Basically, GPU mining is a little bit less efficient than ASIC mining. However, GPU mining offers a wider variety of coins to mine, which can minimize risk. If one set of coins is doing poorly, you can switch to mining another coin much more easily than if you had an ASIC. Additionally, it’s easier to sell a GPU later on if you want to stop mining than an ASIC, as GPUs can be sold to gamers.
Which coins to mine
With so many coins to mine, it might be hard to figure out which one is the most profitable for your rig. When mining using a GPU, there is a decent amount of information on the internet. Research the hash rates other people are getting with that GPU, especially if you plan to overclock. It’s also important to research which mining algorithms work best for the GPUs that you have and once you have that information you can research which coins use that algorithm.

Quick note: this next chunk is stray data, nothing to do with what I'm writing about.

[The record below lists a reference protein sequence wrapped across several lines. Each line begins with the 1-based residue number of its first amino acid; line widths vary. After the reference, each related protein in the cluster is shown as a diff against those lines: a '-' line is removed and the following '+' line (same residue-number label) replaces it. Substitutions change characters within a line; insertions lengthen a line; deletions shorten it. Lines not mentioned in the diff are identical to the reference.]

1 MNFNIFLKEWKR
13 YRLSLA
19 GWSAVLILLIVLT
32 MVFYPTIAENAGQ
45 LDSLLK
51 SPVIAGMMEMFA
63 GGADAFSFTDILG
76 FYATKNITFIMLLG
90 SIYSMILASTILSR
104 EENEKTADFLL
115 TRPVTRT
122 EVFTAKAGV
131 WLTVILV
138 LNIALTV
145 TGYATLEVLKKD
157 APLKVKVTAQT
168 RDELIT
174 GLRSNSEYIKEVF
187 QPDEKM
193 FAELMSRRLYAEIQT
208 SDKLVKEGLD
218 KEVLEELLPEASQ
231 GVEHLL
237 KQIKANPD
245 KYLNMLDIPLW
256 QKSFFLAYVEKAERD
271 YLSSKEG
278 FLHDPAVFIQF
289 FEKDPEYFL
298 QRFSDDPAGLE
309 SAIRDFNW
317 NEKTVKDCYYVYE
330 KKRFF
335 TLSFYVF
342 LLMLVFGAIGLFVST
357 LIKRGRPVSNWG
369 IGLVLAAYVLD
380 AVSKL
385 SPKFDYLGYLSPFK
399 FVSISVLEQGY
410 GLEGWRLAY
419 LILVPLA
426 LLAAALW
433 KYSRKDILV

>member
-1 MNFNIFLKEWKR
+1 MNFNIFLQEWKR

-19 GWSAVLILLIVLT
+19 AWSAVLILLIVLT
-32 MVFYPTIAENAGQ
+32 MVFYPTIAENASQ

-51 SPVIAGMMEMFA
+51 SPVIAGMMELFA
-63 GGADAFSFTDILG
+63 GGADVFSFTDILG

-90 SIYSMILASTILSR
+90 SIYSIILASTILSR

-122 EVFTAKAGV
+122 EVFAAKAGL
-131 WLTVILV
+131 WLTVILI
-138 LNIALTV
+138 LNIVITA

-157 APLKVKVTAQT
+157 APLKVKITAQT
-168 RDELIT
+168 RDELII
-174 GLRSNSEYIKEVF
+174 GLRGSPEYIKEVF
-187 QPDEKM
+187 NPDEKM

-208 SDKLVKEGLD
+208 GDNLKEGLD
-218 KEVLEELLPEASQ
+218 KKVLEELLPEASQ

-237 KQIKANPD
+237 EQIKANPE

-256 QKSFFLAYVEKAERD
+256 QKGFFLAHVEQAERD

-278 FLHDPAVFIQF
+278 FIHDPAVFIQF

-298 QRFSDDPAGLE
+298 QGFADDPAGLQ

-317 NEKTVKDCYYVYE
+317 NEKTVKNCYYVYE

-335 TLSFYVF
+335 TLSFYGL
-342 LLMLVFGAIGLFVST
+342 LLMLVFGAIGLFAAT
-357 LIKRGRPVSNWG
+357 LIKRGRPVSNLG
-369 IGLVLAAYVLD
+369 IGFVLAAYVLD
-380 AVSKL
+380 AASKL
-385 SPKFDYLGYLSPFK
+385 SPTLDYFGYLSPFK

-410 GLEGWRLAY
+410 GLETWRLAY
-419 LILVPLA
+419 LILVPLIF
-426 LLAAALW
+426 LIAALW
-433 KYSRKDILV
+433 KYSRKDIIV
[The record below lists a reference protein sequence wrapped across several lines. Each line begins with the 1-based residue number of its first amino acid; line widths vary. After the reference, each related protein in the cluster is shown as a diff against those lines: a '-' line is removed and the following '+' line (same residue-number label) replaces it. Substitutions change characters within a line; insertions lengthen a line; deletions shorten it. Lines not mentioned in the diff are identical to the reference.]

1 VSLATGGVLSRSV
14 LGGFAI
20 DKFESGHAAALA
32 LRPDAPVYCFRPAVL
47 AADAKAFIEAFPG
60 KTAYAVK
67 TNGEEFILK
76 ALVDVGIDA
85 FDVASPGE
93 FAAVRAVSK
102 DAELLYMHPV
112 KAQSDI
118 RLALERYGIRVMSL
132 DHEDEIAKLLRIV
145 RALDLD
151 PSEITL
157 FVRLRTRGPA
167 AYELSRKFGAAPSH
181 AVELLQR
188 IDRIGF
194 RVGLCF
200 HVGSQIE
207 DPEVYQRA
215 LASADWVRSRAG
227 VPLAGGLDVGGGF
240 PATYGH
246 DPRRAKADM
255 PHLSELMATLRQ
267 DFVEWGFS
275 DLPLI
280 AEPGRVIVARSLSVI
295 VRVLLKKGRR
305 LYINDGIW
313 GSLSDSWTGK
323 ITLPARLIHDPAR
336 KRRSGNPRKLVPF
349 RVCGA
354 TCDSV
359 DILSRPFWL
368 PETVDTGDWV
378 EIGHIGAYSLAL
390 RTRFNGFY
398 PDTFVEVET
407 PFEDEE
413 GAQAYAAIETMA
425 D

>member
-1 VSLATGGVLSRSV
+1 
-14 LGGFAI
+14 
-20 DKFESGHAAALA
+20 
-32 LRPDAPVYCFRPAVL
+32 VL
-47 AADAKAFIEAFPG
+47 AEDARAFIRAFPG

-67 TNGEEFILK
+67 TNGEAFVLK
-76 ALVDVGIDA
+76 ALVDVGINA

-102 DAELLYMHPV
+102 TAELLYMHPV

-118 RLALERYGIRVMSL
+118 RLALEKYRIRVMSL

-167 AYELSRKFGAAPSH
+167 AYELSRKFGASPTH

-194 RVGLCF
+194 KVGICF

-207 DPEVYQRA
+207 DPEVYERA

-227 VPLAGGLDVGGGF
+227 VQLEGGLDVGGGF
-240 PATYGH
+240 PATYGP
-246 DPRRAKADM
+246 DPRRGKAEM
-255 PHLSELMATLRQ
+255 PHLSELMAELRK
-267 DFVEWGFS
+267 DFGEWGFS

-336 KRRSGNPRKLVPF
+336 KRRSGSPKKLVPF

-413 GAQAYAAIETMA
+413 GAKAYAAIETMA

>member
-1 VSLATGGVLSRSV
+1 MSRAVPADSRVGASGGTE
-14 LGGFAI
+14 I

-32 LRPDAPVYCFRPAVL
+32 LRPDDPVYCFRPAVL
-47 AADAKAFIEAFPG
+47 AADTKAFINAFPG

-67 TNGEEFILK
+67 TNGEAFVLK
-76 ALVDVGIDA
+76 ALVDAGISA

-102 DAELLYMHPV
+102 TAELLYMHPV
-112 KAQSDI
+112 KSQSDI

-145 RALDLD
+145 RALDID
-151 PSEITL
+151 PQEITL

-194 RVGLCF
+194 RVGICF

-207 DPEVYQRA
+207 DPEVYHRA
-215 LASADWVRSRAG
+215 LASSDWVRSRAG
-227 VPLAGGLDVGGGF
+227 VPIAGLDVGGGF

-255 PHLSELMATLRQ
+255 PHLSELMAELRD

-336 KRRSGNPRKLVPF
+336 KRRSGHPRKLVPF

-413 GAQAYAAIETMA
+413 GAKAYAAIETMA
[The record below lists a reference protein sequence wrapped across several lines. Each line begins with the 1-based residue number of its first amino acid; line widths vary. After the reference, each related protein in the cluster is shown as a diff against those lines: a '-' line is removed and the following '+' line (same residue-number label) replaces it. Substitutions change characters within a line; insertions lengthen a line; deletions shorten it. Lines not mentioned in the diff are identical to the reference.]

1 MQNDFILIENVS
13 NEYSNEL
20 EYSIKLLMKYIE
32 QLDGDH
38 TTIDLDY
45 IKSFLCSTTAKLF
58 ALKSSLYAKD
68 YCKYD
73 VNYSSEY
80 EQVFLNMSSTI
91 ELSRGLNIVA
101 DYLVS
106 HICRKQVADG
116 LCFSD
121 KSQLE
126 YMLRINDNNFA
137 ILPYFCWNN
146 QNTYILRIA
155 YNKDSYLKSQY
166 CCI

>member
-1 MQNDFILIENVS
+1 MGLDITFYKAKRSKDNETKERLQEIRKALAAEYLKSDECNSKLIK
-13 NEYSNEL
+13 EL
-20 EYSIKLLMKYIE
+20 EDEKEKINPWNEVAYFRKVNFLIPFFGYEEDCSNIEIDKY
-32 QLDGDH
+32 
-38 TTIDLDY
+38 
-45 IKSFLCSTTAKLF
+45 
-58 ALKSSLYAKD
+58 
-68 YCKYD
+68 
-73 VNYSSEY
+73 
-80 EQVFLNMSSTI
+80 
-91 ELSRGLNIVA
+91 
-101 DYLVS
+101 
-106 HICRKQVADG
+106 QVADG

A website like https://whattomine.com/ can help you figure out which coins are currently the most profitable. Or, you can choose a coin that you like and think will perform well in the future, and mine that one specifically. Make sure to research which algorithms work best on the GPU you have so that you could maximize your GPU hashrate output for the specific coins.
Another option is to rent out your mining rig for other people to use while you get compensated for the usage of your rig. One website that enables you to rent out a GPU mining rig is Mining Rig Rentals. Alternatively, you could rent out your mining power through NiceHash. The NiceHash software will automatically switch between the most profitable algorithm to mine at the time and then pay you out in Bitcoin.
Lastly, it’s also possible to use a mining pool with profitability switching. These pools are similar to NiceHash, however, some pay out in the different coins they mine. These might be interesting if you like those coins (or less appealing if you prefer Bitcoin).
When making a decision on which method works best for you, calculate where you have the most potential for profit, as well as consider what feels most comfortable to you.
Building the GPU mining rig